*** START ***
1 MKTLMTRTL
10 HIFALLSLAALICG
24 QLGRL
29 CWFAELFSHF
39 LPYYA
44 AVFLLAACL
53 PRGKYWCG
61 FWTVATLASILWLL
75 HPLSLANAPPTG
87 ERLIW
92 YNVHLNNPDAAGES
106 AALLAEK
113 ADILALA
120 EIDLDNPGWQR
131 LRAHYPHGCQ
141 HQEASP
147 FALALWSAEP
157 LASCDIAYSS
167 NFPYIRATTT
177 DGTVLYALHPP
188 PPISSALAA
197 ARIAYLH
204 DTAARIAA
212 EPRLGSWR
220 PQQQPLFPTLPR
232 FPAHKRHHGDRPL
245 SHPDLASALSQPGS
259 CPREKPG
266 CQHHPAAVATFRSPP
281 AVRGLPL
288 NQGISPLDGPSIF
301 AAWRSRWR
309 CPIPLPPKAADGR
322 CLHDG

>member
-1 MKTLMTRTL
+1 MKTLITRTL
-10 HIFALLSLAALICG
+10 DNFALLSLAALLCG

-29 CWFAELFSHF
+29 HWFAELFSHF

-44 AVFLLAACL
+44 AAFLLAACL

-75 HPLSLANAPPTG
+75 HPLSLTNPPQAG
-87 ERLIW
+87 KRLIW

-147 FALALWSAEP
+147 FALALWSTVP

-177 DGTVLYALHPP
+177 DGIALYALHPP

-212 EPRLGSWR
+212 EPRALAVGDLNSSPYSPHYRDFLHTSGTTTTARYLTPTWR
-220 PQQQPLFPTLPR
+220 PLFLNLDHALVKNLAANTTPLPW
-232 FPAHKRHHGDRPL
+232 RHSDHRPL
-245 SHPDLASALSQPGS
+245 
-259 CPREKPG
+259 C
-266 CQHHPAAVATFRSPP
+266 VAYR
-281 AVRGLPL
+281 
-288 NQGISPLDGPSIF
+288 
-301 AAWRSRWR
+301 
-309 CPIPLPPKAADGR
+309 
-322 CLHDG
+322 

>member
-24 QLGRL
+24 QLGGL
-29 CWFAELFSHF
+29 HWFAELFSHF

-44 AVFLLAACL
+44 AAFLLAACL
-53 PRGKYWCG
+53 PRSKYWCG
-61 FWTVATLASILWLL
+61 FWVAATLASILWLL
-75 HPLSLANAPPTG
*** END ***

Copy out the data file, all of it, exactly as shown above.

1 MKTLMTRTL
10 HIFALLSLAALICG
24 QLGRL
29 CWFAELFSHF
39 LPYYA
44 AVFLLAACL
53 PRGKYWCG
61 FWTVATLASILWLL
75 HPLSLANAPPTG
87 ERLIW
92 YNVHLNNPDAAGES
106 AALLAEK
113 ADILALA
120 EIDLDNPGWQR
131 LRAHYPHGCQ
141 HQEASP
147 FALALWSAEP
157 LASCDIAYSS
167 NFPYIRATTT
177 DGTVLYALHPP
188 PPISSALAA
197 ARIAYLH
204 DTAARIAA
212 EPRLGSWR
220 PQQQPLFPTLPR
232 FPAHKRHHGDRPL
245 SHPDLASALSQPGS
259 CPREKPG
266 CQHHPAAVATFRSPP
281 AVRGLPL
288 NQGISPLDGPSIF
301 AAWRSRWR
309 CPIPLPPKAADGR
322 CLHDG

>member
-1 MKTLMTRTL
+1 MKTLITRTL
-10 HIFALLSLAALICG
+10 DNFALLSLAALLCG

-29 CWFAELFSHF
+29 HWFAELFSHF

-44 AVFLLAACL
+44 AAFLLAACL

-75 HPLSLANAPPTG
+75 HPLSLTNPPQAG
-87 ERLIW
+87 KRLIW

-147 FALALWSAEP
+147 FALALWSTVP

-177 DGTVLYALHPP
+177 DGIALYALHPP

-212 EPRLGSWR
+212 EPRALAVGDLNSSPYSPHYRDFLHTSGTTTTARYLTPTWR
-220 PQQQPLFPTLPR
+220 PLFLNLDHALVKNLAANTTPLPW
-232 FPAHKRHHGDRPL
+232 RHSDHRPL
-245 SHPDLASALSQPGS
+245 
-259 CPREKPG
+259 C
-266 CQHHPAAVATFRSPP
+266 VAYR
-281 AVRGLPL
+281 
-288 NQGISPLDGPSIF
+288 
-301 AAWRSRWR
+301 
-309 CPIPLPPKAADGR
+309 
-322 CLHDG
+322 

>member
-24 QLGRL
+24 QLGGL
-29 CWFAELFSHF
+29 HWFAELFSHF

-44 AVFLLAACL
+44 AAFLLAACL
-53 PRGKYWCG
+53 PRSKYWCG
-61 FWTVATLASILWLL
+61 FWVAATLASILWLL
-75 HPLSLANAPPTG